Make us your home page
Instagram

Today’s top headlines delivered to you daily.

(View our Privacy Policy)

Council candidate James Scott sees a green future for St. Petersburg

St. Petersburg City Council District 6 candidate James Scott. [JOHN PENDYGRAFT   |   TIMES]

St. Petersburg City Council District 6 candidate James Scott. [JOHN PENDYGRAFT | TIMES]

Times Staff Writer

ST. PETERSBURG — James Scott's central tenet is sustainability.

He told the Tampa Bay Times editorial board on Monday that his "vision" for St. Petersburg is to build on its reputation as "Florida's first green city."

Sometime in the future, he could see some of downtown's streets being shut down and filled with green space broken only by sidewalks.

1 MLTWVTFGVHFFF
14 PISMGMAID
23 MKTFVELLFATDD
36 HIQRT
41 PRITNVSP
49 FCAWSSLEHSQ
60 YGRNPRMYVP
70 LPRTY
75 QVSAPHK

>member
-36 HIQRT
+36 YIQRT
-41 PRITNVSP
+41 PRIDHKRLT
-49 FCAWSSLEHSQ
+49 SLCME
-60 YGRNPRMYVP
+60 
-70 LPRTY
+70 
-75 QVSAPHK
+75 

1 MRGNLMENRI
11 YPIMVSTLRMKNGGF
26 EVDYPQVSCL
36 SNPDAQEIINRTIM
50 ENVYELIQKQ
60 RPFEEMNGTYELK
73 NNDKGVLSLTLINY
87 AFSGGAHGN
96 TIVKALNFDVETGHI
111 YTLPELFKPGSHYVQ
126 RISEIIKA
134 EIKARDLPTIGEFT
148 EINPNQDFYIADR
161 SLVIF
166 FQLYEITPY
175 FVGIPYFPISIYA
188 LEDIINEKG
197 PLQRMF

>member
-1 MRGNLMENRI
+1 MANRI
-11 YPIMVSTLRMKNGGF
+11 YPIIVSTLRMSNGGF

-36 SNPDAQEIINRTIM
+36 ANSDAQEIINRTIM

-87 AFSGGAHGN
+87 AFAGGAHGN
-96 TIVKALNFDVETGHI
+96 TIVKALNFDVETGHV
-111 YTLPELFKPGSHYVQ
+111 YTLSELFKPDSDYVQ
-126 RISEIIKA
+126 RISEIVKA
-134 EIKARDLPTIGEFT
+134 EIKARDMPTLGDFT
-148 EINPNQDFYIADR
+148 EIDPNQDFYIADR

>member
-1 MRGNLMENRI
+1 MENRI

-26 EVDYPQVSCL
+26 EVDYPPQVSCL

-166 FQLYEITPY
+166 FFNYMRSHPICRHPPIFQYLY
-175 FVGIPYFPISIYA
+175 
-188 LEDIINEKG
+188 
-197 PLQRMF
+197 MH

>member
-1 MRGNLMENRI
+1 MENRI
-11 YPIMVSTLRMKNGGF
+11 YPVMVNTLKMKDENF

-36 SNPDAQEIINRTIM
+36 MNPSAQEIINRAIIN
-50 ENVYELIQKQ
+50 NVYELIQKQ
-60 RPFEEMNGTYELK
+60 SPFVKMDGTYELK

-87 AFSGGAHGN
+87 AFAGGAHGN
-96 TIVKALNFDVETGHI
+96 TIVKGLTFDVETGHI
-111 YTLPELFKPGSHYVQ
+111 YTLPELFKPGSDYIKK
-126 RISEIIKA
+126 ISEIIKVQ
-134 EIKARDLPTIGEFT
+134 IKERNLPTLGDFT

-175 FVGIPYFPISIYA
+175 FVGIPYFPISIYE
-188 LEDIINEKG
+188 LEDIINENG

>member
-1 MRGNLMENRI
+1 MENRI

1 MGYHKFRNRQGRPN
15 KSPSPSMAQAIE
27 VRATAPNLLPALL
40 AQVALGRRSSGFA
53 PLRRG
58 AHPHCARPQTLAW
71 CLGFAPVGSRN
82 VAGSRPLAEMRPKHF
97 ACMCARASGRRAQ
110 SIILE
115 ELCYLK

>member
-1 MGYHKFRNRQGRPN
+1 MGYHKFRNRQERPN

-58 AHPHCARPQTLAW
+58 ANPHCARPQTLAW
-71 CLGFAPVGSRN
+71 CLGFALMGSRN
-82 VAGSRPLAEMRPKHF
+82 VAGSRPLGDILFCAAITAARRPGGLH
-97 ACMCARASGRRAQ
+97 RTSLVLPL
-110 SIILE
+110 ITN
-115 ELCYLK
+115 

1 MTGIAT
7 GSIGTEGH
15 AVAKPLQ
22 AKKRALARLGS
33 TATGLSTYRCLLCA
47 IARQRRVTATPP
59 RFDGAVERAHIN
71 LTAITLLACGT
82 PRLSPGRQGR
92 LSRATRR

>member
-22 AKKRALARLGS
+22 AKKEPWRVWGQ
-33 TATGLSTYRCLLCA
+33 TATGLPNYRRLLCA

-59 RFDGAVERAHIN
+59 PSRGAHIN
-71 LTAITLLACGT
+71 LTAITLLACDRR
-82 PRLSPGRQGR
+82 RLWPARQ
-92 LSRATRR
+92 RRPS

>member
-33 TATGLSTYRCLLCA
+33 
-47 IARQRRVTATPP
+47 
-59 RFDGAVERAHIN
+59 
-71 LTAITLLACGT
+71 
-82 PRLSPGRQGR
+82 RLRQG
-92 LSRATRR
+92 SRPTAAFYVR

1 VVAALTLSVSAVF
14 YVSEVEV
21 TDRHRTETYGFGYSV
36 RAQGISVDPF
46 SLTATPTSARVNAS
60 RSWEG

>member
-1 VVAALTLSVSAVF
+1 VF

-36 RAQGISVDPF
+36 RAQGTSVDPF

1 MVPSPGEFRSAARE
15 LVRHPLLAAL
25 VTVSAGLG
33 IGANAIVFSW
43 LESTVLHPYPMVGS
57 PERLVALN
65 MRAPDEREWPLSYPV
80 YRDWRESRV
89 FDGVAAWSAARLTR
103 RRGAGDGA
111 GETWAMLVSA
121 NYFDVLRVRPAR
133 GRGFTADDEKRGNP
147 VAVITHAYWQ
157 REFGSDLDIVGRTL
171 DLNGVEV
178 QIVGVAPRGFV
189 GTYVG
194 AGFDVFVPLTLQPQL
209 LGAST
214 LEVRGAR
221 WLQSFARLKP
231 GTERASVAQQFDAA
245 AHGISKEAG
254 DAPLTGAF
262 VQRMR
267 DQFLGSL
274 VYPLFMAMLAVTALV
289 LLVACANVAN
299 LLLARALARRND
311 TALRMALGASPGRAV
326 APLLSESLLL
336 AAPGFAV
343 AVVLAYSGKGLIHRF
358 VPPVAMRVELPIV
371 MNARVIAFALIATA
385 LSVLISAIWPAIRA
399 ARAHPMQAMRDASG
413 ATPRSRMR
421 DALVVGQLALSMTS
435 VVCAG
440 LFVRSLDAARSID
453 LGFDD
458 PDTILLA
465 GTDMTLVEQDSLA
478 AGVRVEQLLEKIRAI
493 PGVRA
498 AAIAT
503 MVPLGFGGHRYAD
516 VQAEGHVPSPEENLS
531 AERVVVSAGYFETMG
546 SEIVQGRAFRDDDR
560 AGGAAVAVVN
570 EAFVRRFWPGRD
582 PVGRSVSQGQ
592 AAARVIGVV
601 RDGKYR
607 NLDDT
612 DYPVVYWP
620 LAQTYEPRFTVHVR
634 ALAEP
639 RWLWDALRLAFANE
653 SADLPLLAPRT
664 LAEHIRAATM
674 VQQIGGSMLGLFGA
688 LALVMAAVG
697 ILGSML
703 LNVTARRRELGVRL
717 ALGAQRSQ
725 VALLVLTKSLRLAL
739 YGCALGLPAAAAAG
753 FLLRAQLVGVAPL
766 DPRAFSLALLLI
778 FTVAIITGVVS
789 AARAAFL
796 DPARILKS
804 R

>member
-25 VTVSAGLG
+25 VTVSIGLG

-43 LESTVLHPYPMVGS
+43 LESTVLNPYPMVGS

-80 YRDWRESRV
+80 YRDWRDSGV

"Sustainability has kind of been my thing," said Scott, 29, one of eight candidates running for the District 6 seat on the City Council.

Scott said he wants to help the city build a green, sustainable economy that develops jobs for the modern age.

"I see a lot of my friends leave this community because there are no opportunities for them," he said.

Born in Daytona Beach, the second-generation Floridian once wanted to become a veterinarian, but that was scuttled when he dropped out of high school. Eleven years later, equipped with a bachelor of science degree in environmental science and policy, and an interest in public service, he decided to delve into city politics.